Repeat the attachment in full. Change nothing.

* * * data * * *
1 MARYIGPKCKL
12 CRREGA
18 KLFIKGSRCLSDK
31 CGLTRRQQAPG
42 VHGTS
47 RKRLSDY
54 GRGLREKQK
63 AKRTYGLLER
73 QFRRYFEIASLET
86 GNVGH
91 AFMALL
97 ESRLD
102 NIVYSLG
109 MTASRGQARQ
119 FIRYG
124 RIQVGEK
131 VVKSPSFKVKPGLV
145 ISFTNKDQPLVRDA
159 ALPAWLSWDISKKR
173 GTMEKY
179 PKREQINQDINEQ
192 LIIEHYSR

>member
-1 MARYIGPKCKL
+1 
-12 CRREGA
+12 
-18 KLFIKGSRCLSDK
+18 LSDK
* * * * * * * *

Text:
1 MARYIGPKCKL
12 CRREGA
18 KLFIKGSRCLSDK
31 CGLTRRQQAPG
42 VHGTS
47 RKRLSDY
54 GRGLREKQK
63 AKRTYGLLER
73 QFRRYFEIASLET
86 GNVGH
91 AFMALL
97 ESRLD
102 NIVYSLG
109 MTASRGQARQ
119 FIRYG
124 RIQVGEK
131 VVKSPSFKVKPGLV
145 ISFTNKDQPLVRDA
159 ALPAWLSWDISKKR
173 GTMEKY
179 PKREQINQDINEQ
192 LIIEHYSR

>member
-1 MARYIGPKCKL
+1 
-12 CRREGA
+12 
-18 KLFIKGSRCLSDK
+18 LSDK